So requirements keep stacking up and we keep adding conditions. Fast forward a few years, and a sincere programmer who is new to the project, unfamiliar with our rocky history and now is responsible for maintenance of the project is staring blankly at the entangled mess of conditional statements. Of course the crutial details of the deal and the subsequent lawsuits are now lost in sands of time, and none of the present team members have any idea what is going on.

Retrospection

The question now is, what could be done to avoid a situation like this ? As you might have guessed at this point, burdening the Book class with responsibility to determine various aspects of application that affect our recommendation policy as well as the complete implementation of all these policies is cumbersome. What we can do is that we can refactor out the specific strategies into dedicated classes that encapsulate the actual implementation details. This is exactly what the strategy pattern encourages us to embrace.

module Strategies
  class RecommendationGeneration < Struct.new(user, scoped_collection)
    def scoped_collection
      super || Book
    end

    def applicable?
      false
    end

    def execute
    end

  end
end


module Strategies
  class DefaultRecommendationGeneration < RecommendationGeneration

    def applicable?
      true
    end

    def scoped_collection
      super || popular
    end

    def execute
      scoped_collection.order('RAND()').limit(5)
    end

  end
end


module Strategies
  class UserAdaptedRecommendationGeneration < RecommendationGeneration

    def applicable?
      user.present?
    end

    def scoped_collection
      if user.present?
        not_recommended_by(user).where(tags: user.recommended_tags)
      else
        super
      end
    end

    def execute
      Strategies::DefaultRecommendation
        .new(user, scoped_collection)
        .execute
    end

  end
end


module Strategies
  class PartnershipAdaptedRecommendationGeneration < RecommendationGeneration

    # It is better to model buisness constraints in the persistance layer
    # rather than relying on implicit assumptions.
    #
    def applicable?
      ! partner_publisher.blank?
    end

    def partner_publisher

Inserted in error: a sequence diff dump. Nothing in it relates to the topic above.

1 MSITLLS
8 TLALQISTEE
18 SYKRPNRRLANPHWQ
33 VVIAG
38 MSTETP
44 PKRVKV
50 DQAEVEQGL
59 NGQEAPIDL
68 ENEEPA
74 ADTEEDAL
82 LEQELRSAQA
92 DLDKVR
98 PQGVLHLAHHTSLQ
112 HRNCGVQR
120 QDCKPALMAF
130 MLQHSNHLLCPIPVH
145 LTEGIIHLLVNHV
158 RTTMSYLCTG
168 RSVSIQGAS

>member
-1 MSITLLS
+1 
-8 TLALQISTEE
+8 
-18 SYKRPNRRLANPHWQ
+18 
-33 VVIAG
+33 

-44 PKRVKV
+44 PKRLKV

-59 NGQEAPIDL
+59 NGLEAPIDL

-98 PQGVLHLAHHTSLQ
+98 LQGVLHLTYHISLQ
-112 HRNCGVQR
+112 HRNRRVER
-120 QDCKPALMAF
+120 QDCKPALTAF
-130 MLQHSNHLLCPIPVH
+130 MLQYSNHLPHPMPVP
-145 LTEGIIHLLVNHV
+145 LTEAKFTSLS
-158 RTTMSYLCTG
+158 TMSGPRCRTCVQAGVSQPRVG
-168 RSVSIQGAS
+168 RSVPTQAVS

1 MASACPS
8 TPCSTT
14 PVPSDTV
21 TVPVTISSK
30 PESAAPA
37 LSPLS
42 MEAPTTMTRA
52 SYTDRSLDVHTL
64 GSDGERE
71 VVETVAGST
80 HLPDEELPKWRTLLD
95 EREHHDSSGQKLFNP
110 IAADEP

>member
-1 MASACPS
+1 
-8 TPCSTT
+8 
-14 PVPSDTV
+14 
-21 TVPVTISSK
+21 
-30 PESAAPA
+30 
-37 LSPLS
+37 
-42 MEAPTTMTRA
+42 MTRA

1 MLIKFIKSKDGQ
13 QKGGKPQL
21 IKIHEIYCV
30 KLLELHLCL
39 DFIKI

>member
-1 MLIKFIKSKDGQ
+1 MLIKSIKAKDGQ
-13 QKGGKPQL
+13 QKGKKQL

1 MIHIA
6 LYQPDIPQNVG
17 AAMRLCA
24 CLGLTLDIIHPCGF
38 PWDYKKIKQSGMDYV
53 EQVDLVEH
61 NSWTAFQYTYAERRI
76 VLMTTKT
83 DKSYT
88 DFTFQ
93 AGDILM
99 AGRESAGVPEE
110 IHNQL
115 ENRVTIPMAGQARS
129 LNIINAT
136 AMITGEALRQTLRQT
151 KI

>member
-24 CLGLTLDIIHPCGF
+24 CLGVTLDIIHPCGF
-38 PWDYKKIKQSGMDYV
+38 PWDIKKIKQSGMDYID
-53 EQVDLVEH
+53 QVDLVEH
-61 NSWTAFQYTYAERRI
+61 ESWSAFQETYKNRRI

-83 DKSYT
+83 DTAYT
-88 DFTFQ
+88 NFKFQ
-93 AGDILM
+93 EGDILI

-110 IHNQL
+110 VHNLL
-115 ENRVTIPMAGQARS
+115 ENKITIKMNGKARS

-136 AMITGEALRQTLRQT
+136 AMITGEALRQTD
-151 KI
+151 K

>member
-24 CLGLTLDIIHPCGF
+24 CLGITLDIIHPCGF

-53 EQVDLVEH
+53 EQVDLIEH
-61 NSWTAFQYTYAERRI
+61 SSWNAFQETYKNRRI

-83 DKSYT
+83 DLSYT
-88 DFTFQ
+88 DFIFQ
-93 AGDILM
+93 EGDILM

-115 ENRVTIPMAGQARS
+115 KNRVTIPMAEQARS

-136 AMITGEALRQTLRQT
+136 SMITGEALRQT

Partnership
        .legal_in(user.demography)
        .having_recommendation_priviledge
        .active
        .first
        .publisher
    end

    def scoped_collection
      Book.where(publisher: partner_publisher)
    end

    def execute
      Strategies::UserAdaptedRecommendationGeneration
        .new(user, scoped_collection)
        .execute
    end

  end
end

Now our recommended_for method just has to decide which is the applicable strategy and execute it:

class Book < ActiveRecord::Base
  ...

  RECOMMENDATION_STRATEGIES = [
    PartnershipAdaptedRecommendationGeneration
    UserAdaptedRecommendationGeneration
    DefaultRecommendationGeneration
  ]

  def self.recommended_for user
    RECOMMENDATION_STRATEGIES.each do |strategy_class|
      strategy = strategy_class.new(user)
      if strategy.applicable?
        strategy.execute
        break
      end
    end
  end

end

This is signficantly better than our prior approach and aligns well with the tenets of SOLID) principles. Apart from explaining the use of strategy pattern it also illustrates how strategies can reuse existing strategies by means of composition thus keeping our code DRY.

So we see that, the strategy pattern is especially helpful when it comes to applications where requirements are rapidly changing all the time. Since the core logic is encapsulated into interchangeable concrete implementations, strategy implementations can be introduced or switched with relative ease at a later phase.

While this post focussed on use of strategy pattern to simply complex logic in model layer, in subsequent posts we will cover how this pattern can simplify our implementations in controller and view layers as well.

This concludes the post. Please feel free to let me know about your suggestions for improvements, or mistakes that I might have made in the post above.

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Lorefnon

Full stack web developer and polyglot programmer with strong interest in dynamic languages, web application development and user experience design.


Strong believer in agile methodologies, behaviour driven development and efficacy of open source technologies.


© 2013 - 2015 Gaurab Paul


Code licensed under the The MIT License. Content and Artwork licensed under CC BY-NC-SA.


The opinions expressed herein are my personal viewpoints and may not be taken as professional recommendations from any of my previous or current employers.